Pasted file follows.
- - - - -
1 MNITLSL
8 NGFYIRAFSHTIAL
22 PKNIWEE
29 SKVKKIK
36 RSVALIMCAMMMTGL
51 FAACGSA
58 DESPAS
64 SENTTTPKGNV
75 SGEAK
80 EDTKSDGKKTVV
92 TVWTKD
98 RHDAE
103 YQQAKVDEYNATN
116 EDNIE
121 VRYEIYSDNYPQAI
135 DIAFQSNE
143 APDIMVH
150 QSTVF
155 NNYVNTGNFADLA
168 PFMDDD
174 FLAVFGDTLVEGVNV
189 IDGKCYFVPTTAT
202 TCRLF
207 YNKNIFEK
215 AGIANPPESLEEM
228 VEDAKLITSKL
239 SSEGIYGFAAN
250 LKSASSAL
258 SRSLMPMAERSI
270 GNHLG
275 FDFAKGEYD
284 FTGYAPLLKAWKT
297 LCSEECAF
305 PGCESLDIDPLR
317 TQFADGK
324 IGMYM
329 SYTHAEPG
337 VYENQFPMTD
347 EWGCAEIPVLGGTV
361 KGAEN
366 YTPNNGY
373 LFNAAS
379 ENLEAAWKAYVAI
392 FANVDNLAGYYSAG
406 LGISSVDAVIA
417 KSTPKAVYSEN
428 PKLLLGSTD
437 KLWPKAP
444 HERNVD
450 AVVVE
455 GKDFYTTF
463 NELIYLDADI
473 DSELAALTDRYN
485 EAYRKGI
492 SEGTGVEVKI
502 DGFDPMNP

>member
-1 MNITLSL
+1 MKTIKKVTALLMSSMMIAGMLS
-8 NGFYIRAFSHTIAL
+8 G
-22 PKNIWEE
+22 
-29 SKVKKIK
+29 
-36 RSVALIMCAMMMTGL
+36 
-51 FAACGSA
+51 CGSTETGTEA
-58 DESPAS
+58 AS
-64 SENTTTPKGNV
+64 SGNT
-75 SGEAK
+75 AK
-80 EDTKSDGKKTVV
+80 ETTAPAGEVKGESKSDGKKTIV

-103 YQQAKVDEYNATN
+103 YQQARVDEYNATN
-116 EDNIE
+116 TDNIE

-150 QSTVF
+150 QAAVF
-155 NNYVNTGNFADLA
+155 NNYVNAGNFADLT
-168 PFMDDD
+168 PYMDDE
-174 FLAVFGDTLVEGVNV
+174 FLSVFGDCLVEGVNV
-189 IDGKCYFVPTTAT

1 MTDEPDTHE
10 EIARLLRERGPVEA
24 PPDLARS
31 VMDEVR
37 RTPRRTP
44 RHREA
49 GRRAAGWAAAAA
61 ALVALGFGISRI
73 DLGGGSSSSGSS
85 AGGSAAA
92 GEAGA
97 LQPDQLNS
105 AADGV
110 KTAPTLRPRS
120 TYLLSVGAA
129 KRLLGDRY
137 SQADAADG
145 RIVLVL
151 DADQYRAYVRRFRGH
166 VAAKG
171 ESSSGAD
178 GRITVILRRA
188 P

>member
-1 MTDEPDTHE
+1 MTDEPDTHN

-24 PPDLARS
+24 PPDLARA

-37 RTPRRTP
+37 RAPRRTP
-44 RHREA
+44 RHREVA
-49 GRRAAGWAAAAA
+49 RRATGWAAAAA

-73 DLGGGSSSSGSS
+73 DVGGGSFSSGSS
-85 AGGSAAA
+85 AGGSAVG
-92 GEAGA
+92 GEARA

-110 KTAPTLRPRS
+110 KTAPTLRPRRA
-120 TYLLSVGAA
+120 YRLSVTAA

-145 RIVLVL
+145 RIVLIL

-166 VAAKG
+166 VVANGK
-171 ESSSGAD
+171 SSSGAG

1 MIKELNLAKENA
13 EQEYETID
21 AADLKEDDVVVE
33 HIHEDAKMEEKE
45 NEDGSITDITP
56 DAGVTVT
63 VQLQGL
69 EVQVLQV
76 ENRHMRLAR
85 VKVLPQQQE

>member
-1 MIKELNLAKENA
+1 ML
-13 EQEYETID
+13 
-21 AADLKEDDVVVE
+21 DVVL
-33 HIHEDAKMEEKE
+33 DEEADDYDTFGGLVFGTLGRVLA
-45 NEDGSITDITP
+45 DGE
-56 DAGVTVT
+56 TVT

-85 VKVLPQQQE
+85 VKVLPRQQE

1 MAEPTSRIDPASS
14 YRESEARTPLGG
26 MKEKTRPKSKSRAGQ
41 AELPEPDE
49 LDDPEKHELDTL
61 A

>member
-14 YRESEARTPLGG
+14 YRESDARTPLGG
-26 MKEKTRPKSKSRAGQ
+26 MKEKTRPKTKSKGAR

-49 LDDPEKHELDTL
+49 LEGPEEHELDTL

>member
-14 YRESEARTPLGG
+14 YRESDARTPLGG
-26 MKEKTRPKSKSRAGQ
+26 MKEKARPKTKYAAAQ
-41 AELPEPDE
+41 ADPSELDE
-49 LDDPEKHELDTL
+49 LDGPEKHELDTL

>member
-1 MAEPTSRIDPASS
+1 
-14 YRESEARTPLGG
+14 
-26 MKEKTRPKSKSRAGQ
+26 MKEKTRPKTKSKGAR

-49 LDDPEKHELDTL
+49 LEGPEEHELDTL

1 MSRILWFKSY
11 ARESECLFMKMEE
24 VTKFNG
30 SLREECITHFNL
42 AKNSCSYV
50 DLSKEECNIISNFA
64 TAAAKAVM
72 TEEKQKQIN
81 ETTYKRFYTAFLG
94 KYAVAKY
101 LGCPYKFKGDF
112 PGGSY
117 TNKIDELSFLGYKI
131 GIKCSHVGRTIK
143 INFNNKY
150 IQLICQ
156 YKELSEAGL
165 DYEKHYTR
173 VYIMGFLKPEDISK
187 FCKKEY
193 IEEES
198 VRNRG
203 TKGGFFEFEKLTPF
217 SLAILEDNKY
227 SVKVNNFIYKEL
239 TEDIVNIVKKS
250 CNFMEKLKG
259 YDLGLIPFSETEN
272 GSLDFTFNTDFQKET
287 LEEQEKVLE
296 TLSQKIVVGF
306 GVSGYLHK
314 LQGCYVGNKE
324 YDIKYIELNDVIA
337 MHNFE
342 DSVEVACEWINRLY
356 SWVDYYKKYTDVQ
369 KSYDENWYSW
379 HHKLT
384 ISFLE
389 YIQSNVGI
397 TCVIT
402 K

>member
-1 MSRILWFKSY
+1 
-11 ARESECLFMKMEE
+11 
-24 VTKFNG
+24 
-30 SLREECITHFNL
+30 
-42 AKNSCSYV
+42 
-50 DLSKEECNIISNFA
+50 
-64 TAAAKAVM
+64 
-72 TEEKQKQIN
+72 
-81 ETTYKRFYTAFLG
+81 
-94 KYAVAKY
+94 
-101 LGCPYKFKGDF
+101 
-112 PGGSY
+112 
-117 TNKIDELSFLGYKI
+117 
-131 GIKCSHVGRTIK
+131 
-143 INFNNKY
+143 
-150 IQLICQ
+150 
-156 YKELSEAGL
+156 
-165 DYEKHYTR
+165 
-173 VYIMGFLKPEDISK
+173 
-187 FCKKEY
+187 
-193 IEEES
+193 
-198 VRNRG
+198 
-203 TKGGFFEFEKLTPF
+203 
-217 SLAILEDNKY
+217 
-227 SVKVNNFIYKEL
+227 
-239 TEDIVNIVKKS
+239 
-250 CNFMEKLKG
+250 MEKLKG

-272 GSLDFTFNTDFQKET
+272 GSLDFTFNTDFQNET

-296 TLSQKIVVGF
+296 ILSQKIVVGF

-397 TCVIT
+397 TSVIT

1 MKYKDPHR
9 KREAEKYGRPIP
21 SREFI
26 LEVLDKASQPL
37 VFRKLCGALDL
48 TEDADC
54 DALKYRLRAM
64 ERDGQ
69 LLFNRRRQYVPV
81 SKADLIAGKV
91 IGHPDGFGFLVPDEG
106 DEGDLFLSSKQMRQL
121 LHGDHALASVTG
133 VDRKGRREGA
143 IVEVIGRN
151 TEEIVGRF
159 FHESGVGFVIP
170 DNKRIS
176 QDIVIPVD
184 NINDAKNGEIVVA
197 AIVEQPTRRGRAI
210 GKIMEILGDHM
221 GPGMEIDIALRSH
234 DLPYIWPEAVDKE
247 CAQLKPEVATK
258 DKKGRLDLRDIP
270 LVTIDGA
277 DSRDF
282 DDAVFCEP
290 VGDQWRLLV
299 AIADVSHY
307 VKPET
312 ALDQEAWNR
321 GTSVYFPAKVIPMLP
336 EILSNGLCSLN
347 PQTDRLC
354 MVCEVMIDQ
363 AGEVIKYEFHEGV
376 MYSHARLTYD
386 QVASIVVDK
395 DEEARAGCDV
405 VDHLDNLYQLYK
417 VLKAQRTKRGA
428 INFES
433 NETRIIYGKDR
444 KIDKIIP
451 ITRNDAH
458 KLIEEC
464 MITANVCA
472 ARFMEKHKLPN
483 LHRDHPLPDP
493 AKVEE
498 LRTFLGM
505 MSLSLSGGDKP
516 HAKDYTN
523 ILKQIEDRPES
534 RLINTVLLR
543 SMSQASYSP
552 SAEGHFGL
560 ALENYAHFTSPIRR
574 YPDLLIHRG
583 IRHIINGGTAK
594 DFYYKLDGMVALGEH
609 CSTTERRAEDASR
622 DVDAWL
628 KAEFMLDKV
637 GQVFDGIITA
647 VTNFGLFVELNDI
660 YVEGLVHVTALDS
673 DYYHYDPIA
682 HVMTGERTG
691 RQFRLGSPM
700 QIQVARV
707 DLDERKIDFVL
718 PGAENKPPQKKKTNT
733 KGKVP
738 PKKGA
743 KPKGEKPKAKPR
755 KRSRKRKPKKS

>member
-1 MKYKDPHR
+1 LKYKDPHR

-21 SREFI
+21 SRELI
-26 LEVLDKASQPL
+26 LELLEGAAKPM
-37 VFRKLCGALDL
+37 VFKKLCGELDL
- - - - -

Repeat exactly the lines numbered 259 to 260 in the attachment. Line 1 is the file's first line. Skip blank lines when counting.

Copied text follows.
-94 KYAVAKY
+94 